52 Ancestors, Week Two: Piccioli Family Portrait

It’s the second week of genealogist Amy Johnson Crow’s “52 Ancestors in 52 Weeks” project. Last week, for an ancestor I would like to have met, I climbed my mother’s branch of the tree and talked about her remarkable maternal grandmother, Mary Bartucci. This week, I’m moving over to my father’s side — specifically, to his mother’s family, the Picciolis. (In case you haven’t guessed it by now, my ancestors are entirely Italian and Italian-American.)

This week’s prompt asks for a favorite photo. I have many favorite family photos, but this one certainly ranks up there. My best guess is that it was taken around 1924, but I could be off by a year or two.

The Piccioli family, probably taken around 1924. The names in the margins are in my grandmother’s handwriting, which is one of the things that makes this photo special to me. She is the one seated on the far left, and is about 11 years old here.

Fortunato Piccioli and his wife Francesca were born in Marche, Italy, in 1878 and 1879, respectively. After immigrating to the U.S., they went by the names Frank and Frances! They had ten children altogether.

The oldest three, not in this photo, were born in Europe. They included two older brothers Stefano and Mario Andrew, not shown here. The third child was a sister, Anna Rosa, also born in Italy, who died as a toddler; my family knew nothing about her until my research uncovered her birth certificate.

The fourth child, Pierina, stands between her parents. Aunt Pierina, whom I remember well, was actually born in France. When Fortunato left for the United States in 1906 to begin working to raise enough to bring over his whole family, Francesca found a job opportunity in France. I am still piecing together the details, but it seems that they may have traveled north together from Italy. Already pregnant with Pierina, Francesca remained in France with her older sons and baby daughter, while Fortunato continued north to the Netherlands and from there embarked for the U.S., with $10 in his pocket. I hope to discover someday why he traveled to the Netherlands at all. Perhaps he was considering settling there.

In France, Francesca lost her daughter Anna Rosa and gave birth to Pierina, who must have been named Pierina after her father’s mother, whose maiden name was Pierini. Francesca worked as a wet nurse in France while she waited for her turn to immigrate. That finally happened in 1909, when she traveled to the United States with Stefano, Mario, and Pierina, to join her husband, who had been back regularly to visit her, in between seasonal jobs in the U.S. The family settled in northeastern Pennsylvania, where Francesco, like most Italian immigrant men, worked for the coal mines. A few months later, their son Amerigo was born.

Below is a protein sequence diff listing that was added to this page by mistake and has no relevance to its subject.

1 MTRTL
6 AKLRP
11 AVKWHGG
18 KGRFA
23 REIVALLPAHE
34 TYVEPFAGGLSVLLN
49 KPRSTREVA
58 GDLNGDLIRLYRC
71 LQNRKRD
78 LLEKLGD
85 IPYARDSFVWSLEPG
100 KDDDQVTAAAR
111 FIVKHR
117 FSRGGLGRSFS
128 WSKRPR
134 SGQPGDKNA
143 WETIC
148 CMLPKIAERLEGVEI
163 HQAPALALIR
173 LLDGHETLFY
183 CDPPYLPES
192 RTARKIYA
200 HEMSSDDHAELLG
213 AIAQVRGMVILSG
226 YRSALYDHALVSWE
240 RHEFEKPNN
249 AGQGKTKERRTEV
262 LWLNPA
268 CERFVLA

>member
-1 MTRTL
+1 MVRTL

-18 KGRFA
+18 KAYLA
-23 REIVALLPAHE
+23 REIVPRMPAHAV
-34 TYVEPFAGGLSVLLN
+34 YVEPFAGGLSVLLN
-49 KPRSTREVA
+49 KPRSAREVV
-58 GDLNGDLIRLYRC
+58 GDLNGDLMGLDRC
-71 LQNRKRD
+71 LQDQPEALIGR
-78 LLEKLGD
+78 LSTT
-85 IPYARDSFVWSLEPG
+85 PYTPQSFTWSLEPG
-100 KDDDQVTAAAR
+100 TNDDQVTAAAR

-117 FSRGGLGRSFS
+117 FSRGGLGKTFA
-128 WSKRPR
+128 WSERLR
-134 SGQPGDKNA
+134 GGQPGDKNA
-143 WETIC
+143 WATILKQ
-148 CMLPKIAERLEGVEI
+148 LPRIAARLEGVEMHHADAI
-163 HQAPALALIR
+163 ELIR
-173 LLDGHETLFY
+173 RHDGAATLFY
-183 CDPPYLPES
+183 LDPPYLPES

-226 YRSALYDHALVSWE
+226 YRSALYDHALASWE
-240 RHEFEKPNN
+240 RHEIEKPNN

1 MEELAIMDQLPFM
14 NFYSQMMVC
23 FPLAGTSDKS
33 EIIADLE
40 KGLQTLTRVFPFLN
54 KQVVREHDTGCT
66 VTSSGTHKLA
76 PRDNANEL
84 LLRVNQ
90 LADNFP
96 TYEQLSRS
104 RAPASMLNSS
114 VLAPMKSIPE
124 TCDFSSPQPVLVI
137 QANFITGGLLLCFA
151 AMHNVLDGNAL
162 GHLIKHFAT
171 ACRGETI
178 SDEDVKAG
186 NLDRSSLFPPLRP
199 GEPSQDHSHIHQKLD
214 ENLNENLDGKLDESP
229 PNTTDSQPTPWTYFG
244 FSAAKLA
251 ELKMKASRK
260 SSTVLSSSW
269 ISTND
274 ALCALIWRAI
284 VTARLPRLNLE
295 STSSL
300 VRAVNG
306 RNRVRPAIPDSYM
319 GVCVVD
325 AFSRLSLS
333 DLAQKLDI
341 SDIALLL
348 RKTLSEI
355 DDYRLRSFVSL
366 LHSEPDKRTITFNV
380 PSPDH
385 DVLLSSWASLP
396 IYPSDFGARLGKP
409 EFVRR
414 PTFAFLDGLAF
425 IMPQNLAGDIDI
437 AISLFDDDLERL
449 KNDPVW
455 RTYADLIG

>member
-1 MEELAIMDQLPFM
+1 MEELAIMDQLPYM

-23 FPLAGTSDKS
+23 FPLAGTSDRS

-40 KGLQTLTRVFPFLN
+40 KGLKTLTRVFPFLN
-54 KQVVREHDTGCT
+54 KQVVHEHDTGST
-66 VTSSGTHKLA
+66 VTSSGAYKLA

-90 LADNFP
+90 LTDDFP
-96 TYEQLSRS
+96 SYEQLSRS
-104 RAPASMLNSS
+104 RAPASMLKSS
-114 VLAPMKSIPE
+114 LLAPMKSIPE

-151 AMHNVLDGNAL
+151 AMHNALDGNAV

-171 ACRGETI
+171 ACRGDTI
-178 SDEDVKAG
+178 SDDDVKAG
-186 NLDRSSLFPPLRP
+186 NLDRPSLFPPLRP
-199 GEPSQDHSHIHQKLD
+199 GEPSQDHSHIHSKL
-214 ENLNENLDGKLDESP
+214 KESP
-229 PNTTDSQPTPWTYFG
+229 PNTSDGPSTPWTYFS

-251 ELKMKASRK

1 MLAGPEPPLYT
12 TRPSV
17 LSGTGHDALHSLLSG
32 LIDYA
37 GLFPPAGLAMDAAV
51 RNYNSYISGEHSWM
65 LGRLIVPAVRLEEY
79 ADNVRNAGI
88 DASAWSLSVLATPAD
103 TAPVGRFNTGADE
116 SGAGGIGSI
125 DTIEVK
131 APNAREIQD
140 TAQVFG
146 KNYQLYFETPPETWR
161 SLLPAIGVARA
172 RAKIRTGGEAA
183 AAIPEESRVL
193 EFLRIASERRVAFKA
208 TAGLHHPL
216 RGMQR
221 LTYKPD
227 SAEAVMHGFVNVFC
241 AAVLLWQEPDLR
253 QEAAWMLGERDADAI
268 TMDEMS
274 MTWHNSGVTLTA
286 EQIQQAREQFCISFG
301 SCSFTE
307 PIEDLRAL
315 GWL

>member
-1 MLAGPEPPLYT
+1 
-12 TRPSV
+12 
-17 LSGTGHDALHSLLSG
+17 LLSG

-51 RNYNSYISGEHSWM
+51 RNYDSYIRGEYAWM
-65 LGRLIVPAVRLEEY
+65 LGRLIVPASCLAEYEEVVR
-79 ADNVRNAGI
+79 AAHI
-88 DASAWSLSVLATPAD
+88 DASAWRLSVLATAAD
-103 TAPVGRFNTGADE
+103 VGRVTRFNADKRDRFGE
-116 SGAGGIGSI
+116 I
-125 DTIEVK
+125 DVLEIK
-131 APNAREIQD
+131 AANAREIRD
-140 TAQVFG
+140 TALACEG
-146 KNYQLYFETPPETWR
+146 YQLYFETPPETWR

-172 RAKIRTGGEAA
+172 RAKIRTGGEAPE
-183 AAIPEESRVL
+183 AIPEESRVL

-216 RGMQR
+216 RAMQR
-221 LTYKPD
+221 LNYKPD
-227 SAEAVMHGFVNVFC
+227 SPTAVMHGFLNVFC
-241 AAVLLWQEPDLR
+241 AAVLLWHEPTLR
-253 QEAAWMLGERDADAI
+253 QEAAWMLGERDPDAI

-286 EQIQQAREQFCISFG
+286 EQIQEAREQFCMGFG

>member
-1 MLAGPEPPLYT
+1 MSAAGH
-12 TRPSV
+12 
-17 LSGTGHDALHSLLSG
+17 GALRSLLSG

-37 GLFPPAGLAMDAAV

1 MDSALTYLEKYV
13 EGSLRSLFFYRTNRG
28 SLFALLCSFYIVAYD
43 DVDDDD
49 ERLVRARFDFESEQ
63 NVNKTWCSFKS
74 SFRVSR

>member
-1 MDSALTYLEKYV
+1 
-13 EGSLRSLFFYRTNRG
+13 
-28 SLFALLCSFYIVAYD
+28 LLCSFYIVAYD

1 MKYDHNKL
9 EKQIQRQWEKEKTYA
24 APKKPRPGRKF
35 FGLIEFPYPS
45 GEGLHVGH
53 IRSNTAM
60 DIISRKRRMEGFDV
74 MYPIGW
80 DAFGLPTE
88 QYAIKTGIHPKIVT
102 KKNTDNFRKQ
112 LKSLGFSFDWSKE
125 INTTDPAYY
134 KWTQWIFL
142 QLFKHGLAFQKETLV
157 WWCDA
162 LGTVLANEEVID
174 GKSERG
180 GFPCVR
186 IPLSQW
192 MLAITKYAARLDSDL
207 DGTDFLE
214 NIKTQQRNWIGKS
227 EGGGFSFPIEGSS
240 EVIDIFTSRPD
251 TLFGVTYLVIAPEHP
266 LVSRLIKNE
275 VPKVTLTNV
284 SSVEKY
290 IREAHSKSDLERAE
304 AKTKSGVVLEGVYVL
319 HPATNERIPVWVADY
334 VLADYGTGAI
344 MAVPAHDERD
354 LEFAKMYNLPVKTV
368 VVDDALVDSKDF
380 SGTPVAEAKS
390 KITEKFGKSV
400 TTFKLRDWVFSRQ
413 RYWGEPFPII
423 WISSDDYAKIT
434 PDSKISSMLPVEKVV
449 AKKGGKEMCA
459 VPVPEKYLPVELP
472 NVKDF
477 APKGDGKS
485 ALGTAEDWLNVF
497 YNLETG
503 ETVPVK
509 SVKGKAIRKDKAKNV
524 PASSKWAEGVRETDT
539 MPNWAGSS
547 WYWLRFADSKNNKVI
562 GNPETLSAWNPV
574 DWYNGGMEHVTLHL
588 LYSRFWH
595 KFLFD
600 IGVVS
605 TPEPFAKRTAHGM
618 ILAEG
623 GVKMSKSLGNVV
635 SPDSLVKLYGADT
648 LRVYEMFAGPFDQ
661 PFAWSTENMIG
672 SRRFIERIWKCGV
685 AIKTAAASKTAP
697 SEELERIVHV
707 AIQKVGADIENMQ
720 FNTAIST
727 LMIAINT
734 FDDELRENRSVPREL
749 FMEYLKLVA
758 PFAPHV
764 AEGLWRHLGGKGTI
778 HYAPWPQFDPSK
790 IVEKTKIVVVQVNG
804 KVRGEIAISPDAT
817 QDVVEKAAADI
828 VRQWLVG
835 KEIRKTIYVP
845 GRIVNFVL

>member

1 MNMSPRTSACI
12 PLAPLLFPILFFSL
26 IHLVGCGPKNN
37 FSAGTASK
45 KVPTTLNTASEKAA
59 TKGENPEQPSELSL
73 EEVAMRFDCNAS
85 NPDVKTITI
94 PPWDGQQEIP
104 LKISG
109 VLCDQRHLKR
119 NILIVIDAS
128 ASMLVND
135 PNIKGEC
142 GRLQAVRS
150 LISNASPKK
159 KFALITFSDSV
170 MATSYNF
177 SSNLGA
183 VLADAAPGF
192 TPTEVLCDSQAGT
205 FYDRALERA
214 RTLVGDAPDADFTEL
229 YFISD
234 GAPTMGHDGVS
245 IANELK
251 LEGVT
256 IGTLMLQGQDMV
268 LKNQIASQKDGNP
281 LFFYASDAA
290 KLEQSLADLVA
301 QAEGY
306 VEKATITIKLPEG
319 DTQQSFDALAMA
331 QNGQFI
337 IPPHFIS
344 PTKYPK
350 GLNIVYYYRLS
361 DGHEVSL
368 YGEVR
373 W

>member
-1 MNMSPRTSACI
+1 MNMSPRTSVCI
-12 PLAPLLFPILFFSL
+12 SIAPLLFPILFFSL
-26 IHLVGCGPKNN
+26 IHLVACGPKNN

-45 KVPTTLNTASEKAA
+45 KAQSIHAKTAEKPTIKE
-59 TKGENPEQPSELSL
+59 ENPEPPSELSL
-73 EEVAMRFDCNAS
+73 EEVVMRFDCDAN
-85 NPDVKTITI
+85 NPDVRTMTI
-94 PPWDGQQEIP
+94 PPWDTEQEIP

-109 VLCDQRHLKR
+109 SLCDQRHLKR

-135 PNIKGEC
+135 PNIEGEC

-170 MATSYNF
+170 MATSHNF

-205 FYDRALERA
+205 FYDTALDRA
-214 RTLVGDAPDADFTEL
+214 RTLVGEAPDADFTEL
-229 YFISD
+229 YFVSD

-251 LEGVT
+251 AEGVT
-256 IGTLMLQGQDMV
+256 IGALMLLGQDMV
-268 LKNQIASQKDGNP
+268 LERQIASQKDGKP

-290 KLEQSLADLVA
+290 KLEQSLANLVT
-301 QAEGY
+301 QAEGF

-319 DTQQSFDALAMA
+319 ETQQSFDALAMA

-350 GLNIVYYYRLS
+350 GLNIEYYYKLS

Children arrived in quick succession over the next few years. First came Nicholas, then my grandmother Maria, called Mary, in 1913. Next came Harry and then Edward, not shown here, who died sometime before his sixth birthday. Ernest was the youngest.

You may notice that something seems odd about Harry’s eyes. I don’t have a date, but sometime probably shortly before this photo was taken, Harry suffered a terrible accident. He was probably about 8 at the time. As my grandmother told it, she had been walking along the railroad tracks with him, looking for coal that had fallen off the trains; families often used such scraps to heat their homes. Harry found a locked box and wanted to know what was inside. He brought it home, and they tried to open it but could not. Her mother called her inside, and Harry, outside the house, decided to hit the box’s lock with a rock to break it open. The box exploded. It must have been filled with dynamite or other explosives for use in the mines. Harry was blind for the rest of his life, but was eventually able to live independently and to marry.

Brother Amerigo passed away about two years after this photo was taken. His death certificate says he died of a gunshot wound, killed in a hunting accident at the age of 17.

So life was difficult for the Piccioli family in those early years, but it did get better. In the 1920 census, Francesca is listed as not having a job — not surprisingly, with all of those small children to look after. By 1930, her husband was still a miner, but she was a store proprietor. And in the 1940 census, her husband was working in the family store, as well. They sold groceries, and my grandmother Mary was still in her teens when she opened a hairdressing station within the shop.

I don’t have clear memories of Uncle Harry or many of the other children, though I must have met most of them when I was young. I do remember Aunt Pierina and Uncle Ernie well. And I was close to my grandmother; she was one of my favorite people ever. She passed away in 2001, and I miss her every day.

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